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You are here: Home Articles Tico Lingo to talk in Costa Rica

Tico Lingo to talk in Costa Rica

Costa Rican Dictionary with terms and slang of daily use.

Tico Lingo to talk in Costa Rica

Picture by: Jorosoma

Tico Glossary : The essentials for visitors and newcomers.

One of the tasks that await us when we visit a new country is familiarizing ourselves with the expressions and nuances of the particular language of the area and Costa Rica is no exception.
The “Tico” Spanish is rich in variations and unique expressions well worth learning.

Pura Vida! (Pura = Pure  /  Vida = Life).

Together, these two words represent Costa Rica worldwide. 
They are joined as an expression of the pleasure and satisfaction about life that is characteristic of Costa Rican citizens. It is equivalent to saying “Everything is great!” or “Life is so good!”.
Pura Vida is used to show appreciation for life but is also used to describe positive people and nice situations. When locals are asked, “How are you?”, the most common answer will be “Puuuura Vida!”

In the process of fully speaking and understanding the “Pura Vida language”  these are other basic words that you will frequently hear:

Tico / Tica: Costa Rican. 
Chunche: Any object with a difficult or unknown name.

Macho / Macha: Light skinned person.

Brete: Work.

Varas: Excuses, pretexts.

Vacilón: Something fun or curious.

Pachuco: Vulgar language or person.

Pinche: Cheap, stingy.

Chingo: Naked, nude.

Pelón: Bald.

Asking directions



Directions in Costa Rica are pretty hard, since most of the streets are not named and most houses not numbered.   Due to this, directions are usually given using distance in meters from one point of reference to another.

For instance, typical Tico directions sound something like this:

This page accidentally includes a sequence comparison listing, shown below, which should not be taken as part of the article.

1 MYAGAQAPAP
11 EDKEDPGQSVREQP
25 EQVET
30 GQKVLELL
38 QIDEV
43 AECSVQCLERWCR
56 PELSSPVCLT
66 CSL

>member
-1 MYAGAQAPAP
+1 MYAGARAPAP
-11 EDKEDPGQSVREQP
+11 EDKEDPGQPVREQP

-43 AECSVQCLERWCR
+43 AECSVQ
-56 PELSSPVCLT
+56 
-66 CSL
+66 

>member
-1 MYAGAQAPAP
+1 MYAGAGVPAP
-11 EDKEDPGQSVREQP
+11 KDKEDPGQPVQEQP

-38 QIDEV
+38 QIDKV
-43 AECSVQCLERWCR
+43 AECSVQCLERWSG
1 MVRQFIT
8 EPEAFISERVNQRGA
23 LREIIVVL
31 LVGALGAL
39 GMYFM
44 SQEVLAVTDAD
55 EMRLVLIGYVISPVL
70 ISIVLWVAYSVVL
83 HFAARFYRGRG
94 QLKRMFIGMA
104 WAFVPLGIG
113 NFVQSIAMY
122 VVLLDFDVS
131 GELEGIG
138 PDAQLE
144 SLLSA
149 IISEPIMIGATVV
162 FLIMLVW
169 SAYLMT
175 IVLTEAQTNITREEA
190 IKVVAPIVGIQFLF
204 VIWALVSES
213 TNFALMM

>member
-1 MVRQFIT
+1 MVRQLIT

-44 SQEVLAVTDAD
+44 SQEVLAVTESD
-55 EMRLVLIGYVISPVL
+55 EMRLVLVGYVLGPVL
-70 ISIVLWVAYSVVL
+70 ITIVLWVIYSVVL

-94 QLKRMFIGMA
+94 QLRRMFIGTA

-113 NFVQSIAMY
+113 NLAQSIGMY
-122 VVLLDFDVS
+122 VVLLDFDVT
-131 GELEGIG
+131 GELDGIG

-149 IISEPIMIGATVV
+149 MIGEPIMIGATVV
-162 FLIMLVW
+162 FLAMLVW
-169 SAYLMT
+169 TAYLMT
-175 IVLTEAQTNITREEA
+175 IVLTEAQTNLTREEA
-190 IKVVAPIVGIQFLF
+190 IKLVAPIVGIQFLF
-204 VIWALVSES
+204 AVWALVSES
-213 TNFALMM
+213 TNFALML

“From the ex-Toyota Building, 150 meters South and 80 meters East, on the two floors house with  black fence in front of the mango tree. Office number 3.”
Funny, isn’t it?

A German friend always practicing his Spanish, was continually confused each time he asked for directions, because he always heard a word that he thought was “Cigarretto”. He could not understand how this “Italian cigar” could help him find his destination. He laughed for a long time when I explained that people were actually saying, “Siga Recto”, the classical way Tico’s express,  “continue straight”.




A magical word:


This diminutive of “ahora” (in English “now”) is a key word used in everyday life in Costa Rica. Curiously, it could mean “right now” or it could mean “in a moment” which could range from a few minutes to several hours later.

This is a measure of time that does not represent a strict nor quantified commitment, and in turn places no limitation on the freedom of action (or inaction) for whoever promises “to do it ahorita”.  For this reason, when you are told “I’ll get there ahorita” or “I’ll send it ahorita”, it’s always prudent to clarify: Ahorita…right now?  Or…ahorita later?

Some very common expressions:


Upeehh: Expression used to call when you arrive to a place (if no one has noticed yet) or when you are outside someone’s house.

Por dicha: Luckily.

¿Al chile?: Really?

¿Le cuadra?: Do you like it?

¡Sóquele!: Hurry up!

¡Jue'puña!: Similar to “Good grief!”

No sia tonto mae!: No way! That’s incredible

Andar salado: Without any luck.

Hablar pajas: Only making trite remarks.

Ser care'barro: Being shameless, barefaced.

Ponerse chiva: To get angry.

Jugar de vivo: To act arrogant, to show off.

Hacerse el maje: To avoid responsibility.


Tico Verbs

There are several “new verbs” to be learned in Costa Rica even by those who are already fluent in Spanish.

Socar : Could mean ‘to tighten up’ or ‘to hurry up’, depending on context.

Estrilar: To complain, to yell.

Chinear: To spoil someone, to treat lovingly or well.

Estripar: To squeeze, press or compress.

Pringar: To splash, sprinkle or stain something.

Rulear: To sleep
Jamar : To eat

Trolear: To walk

Bretear: To work

Chanear: To fix or improve the appearance of something.


Talking about drinks.


imperialGuaro: Name of the national distilled liquor. Guaro is also used to talk about any other beverage containing alcohol.

Una fría: A cold beer.

Estar tapis: To be drunk.

Goma: Hangover.



Talking about food.



Casado: Typical Costa Rican dish consisting 
of rice, beans, meat, salad and fried plantain.

Gallito: Light meal made with tortilla, salad and meat.

Bocas: Hors d’oeuvres that accompany alcoholic drinks.

Olla de carne: Traditional meat and vegetable soup.

Soda: A humble restaurant





















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